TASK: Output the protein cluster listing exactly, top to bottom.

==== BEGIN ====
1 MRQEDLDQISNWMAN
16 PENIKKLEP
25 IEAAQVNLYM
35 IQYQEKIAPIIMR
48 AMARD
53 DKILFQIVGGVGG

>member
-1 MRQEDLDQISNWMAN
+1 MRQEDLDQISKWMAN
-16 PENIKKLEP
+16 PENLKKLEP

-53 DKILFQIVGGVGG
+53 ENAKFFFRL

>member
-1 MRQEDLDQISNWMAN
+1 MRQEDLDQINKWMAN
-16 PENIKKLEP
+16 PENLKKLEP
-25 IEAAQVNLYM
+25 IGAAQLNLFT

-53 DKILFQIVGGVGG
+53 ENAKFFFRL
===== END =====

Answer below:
1 MRQEDLDQISNWMAN
16 PENIKKLEP
25 IEAAQVNLYM
35 IQYQEKIAPIIMR
48 AMARD
53 DKILFQIVGGVGG

>member
-1 MRQEDLDQISNWMAN
+1 MRQEDLDQISKWMAN
-16 PENIKKLEP
+16 PENLKKLEP

-53 DKILFQIVGGVGG
+53 ENAKFFFRL

>member
-1 MRQEDLDQISNWMAN
+1 MRQEDLDQINKWMAN
-16 PENIKKLEP
+16 PENLKKLEP
-25 IEAAQVNLYM
+25 IGAAQLNLFT

-53 DKILFQIVGGVGG
+53 ENAKFFFRL